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New Time: Art and Feminisms in the 21st Century

By Nicole Mui Dec. 8, 2021

Rating: (5/5) Pros: in-depth historical background, innovative perspectives. Cons: needs more emphasis on trans womxn.

Feminism—a word expressing fluidity, survival, pride and revolution is rampant in New Time: Art and Feminisms in the 21st Century. On display from Aug. 28 to Jan. 30 in the Berkeley Art Museum and Pacific Film Archive, hundreds of creators break down the stigma of femininity by utilizing diverse paintings, film, sculptures and photography.

As viewers stroll in, pictures along the walls describe historical studies of womxn persistently spun into a negative image. For example, Jean-Martin Charcot, a French psychiatrist who directed inhumane treatment for thousands of interned womxn, described them as hysterical. In an attempt to document this false diagnosis, photographer Paul Regnard snapped images of womxn lying amongst beds in curved positions and published his documentation at the Pitie-Salpetriere University Hospital. Thus, the idea of hysteria was born, rupturing the rationality and sexuality of womxn into a “female disease.”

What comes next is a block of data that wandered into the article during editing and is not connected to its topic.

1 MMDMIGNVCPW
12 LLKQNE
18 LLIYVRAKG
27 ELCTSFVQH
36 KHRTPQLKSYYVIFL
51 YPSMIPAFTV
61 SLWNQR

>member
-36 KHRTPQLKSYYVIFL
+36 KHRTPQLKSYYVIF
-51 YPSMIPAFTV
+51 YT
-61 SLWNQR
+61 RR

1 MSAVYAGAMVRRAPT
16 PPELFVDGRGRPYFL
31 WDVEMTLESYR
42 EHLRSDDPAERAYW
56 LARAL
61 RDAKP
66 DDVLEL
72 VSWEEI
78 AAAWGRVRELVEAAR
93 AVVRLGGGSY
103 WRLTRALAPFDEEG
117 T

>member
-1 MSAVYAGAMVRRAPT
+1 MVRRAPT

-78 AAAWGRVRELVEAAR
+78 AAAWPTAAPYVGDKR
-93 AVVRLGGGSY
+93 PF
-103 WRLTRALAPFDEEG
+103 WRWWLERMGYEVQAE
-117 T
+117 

However, many creators challenged this stereotype by representing female activism. In Andrea Bowers’s drawings, protesters hold up signs for AIDS representation, trans feminist activism and Latinx cultures to reveal the power and contribution of womxn to these movements. Laura Aguilar’s print titled “Grounded #111” celebrates her indigenous heritage as her nude silhouette poses in fetal positions beside landscapes of boulders and dry brush. Additionally, Kiki Smith’s sculpture “Lilith” depicts a crouched womxn with her feet planted on the wall, adorning stone grey skin and ocean-blue eyes. Lilith represents the wife of Adam in Jewish folklore, demonized from terror and infidelity, which Smith uses to symbolize feminist survival.

Creators also pursue the importance of constructive anger against domestic stereotypes: Koak’s oil painting titled “Breaking the Prairie” combines European and Japanese comical styles to draw a tanned, curved figure smashing an ax into a chair, subverting ideals of indigenous and patriarchal roles.

From the striking visuals to thought-provoking messages, the gallery’s collaboration of artists spurred an introspective take on femininity. Before visiting this museum, my perceived notions on feminism were bi-directional, concerned with the stigma that surrounds the discussion of female empowerment. But after viewing the differences between each piece—whether it was a collection of photographs or intricate oil painting—I realized that these forms of art are completely diverse. Each piece discards rules and conformity, instead embracing gender fluidity and encouraging viewers to reshape their perspective.


About the Contributor

Nicole Mui

Staff Writer

Nicole Mui is a sophomore at Leland High School and writer for The Charger Account. During their free time, she enjoys reading, painting, and debating.

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